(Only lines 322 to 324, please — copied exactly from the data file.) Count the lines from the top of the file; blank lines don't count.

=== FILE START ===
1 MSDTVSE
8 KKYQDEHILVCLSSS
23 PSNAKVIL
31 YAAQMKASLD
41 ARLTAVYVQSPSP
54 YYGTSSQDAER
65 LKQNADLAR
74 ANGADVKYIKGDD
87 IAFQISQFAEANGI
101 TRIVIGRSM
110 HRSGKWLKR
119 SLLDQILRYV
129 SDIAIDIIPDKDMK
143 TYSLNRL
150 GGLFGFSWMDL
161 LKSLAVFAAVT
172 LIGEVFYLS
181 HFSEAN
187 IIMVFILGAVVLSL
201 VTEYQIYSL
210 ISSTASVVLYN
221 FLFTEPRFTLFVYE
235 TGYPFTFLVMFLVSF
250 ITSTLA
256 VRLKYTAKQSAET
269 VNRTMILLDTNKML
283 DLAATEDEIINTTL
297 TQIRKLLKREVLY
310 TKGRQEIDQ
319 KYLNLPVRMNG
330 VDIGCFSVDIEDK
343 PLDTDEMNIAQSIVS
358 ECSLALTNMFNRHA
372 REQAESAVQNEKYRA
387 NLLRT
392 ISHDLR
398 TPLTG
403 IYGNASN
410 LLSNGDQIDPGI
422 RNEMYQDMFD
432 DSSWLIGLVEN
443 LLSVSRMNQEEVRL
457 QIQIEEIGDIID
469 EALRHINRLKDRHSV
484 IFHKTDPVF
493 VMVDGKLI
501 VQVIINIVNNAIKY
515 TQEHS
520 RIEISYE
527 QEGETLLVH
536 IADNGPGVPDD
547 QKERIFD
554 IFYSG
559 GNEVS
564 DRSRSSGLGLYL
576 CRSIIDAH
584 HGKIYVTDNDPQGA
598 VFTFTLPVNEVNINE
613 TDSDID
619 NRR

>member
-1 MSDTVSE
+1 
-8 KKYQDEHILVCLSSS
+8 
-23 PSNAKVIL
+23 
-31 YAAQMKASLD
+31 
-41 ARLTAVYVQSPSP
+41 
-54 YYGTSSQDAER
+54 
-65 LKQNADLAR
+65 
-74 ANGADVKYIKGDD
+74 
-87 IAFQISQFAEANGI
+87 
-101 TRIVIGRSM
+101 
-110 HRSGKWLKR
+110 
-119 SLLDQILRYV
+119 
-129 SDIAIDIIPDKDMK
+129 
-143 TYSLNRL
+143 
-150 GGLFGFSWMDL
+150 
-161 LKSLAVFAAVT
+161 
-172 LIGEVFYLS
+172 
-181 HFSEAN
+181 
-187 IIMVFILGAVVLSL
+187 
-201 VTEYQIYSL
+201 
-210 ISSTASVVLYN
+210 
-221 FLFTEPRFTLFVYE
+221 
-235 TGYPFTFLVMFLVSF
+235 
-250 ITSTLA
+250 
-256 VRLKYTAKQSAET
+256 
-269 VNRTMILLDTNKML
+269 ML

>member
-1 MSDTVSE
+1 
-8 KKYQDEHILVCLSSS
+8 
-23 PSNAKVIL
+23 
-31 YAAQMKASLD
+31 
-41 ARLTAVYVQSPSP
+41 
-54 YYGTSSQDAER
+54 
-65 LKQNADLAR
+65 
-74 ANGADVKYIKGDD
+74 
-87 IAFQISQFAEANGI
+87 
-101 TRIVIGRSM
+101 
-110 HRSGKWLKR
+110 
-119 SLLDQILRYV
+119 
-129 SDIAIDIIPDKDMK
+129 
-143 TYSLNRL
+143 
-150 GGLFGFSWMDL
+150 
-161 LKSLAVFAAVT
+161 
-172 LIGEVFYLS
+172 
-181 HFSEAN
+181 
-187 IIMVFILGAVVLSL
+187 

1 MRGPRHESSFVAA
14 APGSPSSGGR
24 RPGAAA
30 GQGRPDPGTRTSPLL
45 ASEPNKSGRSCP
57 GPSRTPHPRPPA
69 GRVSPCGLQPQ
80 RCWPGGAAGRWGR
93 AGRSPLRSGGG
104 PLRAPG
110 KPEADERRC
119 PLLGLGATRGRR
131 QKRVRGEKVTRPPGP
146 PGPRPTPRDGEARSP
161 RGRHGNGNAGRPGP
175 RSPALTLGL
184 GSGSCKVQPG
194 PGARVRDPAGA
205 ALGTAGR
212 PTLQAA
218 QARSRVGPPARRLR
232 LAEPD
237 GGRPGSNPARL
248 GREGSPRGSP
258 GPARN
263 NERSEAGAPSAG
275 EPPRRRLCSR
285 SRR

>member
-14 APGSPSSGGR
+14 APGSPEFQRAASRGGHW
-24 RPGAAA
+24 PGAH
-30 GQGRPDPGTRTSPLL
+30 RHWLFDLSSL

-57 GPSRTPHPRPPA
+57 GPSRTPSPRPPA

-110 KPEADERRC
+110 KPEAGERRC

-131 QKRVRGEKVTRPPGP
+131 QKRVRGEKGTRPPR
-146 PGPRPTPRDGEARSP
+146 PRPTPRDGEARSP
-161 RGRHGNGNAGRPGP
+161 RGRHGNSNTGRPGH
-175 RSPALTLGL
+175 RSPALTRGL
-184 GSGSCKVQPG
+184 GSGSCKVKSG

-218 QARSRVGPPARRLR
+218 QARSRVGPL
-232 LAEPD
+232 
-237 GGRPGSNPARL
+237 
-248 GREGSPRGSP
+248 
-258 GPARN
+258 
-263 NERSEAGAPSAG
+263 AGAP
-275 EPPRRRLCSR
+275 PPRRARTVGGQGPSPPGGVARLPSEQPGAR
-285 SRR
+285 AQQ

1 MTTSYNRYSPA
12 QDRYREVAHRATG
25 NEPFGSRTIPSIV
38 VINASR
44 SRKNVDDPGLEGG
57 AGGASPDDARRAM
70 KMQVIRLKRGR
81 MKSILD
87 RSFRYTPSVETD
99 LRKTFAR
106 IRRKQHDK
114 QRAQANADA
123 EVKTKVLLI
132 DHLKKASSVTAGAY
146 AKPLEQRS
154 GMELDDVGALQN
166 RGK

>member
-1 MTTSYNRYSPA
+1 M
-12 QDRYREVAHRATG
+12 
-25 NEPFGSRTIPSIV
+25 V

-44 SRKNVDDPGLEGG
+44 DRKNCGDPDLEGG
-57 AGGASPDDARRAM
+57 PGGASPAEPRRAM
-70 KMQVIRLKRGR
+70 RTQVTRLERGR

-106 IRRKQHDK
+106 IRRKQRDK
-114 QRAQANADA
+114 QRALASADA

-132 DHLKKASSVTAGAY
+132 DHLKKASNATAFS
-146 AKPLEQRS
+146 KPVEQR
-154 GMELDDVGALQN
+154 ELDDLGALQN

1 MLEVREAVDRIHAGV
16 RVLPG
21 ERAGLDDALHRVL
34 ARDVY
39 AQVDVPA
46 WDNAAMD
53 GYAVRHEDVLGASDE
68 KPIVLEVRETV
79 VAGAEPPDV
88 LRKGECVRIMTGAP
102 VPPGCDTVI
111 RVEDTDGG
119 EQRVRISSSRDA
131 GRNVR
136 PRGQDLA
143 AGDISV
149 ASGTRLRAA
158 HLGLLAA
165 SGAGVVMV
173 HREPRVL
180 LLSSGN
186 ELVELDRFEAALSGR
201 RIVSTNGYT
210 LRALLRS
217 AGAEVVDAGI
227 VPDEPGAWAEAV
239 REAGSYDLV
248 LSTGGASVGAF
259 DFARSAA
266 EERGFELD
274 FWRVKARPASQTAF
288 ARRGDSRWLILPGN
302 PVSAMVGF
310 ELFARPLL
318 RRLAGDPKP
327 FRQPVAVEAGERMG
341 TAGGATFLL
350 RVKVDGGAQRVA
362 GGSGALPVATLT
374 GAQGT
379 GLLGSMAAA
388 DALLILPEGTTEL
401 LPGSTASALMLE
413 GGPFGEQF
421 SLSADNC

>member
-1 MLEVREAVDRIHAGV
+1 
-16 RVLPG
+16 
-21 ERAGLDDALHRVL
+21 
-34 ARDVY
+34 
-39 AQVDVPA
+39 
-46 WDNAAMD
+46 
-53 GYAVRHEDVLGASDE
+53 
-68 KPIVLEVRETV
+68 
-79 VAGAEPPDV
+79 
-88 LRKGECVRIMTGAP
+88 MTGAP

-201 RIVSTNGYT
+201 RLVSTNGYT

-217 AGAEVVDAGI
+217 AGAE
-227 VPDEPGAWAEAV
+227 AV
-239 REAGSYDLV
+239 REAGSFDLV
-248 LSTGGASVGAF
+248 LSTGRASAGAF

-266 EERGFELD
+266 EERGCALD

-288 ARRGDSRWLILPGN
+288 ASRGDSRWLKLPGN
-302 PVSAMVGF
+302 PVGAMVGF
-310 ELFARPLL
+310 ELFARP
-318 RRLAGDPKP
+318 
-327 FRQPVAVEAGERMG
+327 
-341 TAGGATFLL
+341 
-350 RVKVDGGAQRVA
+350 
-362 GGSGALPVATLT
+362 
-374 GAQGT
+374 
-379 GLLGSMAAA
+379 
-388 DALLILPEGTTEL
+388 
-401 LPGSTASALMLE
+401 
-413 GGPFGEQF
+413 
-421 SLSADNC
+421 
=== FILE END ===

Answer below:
-88 LRKGECVRIMTGAP
+88 MTGAP

-201 RIVSTNGYT